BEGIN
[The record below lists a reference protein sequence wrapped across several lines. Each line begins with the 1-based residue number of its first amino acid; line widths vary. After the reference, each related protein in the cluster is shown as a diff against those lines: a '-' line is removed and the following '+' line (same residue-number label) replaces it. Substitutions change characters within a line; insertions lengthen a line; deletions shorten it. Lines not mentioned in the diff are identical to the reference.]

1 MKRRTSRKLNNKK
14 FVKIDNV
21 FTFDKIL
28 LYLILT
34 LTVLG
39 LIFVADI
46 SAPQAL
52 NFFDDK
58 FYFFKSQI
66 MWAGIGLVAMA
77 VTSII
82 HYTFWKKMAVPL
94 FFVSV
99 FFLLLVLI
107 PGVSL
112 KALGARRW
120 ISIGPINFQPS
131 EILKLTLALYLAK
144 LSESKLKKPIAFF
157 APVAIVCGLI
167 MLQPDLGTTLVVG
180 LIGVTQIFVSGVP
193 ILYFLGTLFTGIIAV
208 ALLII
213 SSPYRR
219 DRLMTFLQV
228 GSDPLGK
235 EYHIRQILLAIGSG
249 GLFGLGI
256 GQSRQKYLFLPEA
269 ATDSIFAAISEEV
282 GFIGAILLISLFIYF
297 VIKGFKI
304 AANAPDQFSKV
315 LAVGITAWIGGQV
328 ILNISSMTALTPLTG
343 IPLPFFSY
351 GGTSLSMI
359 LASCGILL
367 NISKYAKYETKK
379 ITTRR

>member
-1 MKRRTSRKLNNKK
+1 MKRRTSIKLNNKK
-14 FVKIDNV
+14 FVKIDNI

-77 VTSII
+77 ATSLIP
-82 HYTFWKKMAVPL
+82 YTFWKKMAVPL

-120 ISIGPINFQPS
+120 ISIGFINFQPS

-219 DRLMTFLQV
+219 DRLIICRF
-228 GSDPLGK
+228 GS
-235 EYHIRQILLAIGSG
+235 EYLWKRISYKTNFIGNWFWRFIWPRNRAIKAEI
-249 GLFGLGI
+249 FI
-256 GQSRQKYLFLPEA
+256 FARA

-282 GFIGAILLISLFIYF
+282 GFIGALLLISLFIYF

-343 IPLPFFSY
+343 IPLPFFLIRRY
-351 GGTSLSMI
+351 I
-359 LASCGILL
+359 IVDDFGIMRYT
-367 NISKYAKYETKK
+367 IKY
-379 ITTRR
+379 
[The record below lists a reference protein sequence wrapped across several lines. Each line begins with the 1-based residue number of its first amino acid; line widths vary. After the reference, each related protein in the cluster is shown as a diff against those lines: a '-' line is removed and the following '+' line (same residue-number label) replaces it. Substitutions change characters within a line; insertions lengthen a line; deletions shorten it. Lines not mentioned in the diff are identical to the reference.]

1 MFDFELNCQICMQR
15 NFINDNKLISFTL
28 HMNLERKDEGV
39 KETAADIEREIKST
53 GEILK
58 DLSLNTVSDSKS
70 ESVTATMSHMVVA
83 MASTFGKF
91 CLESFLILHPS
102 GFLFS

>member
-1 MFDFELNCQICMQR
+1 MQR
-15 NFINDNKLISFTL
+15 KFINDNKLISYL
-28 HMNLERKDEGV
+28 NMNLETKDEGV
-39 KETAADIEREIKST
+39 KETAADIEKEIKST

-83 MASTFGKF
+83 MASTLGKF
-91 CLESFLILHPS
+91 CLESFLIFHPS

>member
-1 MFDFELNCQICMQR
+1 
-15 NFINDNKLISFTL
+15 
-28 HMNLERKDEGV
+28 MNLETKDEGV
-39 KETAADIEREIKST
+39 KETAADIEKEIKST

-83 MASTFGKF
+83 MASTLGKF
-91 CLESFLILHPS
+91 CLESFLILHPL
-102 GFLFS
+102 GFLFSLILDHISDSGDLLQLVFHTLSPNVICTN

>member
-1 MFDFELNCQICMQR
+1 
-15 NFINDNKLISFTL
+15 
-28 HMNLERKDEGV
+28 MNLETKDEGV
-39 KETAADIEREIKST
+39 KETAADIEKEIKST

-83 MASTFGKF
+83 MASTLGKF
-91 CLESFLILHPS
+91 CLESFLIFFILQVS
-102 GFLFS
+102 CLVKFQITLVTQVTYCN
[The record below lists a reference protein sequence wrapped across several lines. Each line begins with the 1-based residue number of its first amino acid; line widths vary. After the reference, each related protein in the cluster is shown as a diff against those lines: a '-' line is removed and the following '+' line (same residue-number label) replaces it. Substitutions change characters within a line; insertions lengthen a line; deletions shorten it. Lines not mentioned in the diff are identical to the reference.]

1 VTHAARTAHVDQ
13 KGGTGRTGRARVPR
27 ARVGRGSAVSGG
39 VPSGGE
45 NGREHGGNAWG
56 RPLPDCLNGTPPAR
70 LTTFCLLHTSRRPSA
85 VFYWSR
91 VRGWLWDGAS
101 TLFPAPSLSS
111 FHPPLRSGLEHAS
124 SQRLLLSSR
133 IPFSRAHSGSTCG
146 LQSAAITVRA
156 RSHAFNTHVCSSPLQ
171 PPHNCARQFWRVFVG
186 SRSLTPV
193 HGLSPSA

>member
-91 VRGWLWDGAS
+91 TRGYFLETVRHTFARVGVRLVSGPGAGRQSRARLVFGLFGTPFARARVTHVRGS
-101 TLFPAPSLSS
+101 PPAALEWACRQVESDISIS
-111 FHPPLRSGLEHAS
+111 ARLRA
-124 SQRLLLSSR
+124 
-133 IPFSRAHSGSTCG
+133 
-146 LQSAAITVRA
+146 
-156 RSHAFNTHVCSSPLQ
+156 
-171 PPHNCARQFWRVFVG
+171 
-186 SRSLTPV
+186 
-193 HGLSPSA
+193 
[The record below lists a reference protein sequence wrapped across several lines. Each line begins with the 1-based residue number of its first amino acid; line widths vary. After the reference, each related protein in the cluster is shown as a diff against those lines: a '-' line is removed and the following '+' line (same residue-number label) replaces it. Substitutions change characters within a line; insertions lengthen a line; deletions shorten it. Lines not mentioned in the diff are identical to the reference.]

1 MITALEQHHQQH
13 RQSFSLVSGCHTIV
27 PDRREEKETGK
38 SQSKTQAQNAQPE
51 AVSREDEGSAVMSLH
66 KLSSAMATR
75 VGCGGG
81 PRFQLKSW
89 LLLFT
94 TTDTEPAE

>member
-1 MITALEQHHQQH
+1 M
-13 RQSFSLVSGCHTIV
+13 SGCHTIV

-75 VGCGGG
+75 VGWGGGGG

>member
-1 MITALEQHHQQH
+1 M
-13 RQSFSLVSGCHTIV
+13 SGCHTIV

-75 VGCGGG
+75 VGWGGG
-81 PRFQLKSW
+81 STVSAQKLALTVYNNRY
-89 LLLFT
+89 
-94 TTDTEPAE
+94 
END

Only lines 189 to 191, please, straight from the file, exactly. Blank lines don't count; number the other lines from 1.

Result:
-1 MITALEQHHQQH
+1 M
-13 RQSFSLVSGCHTIV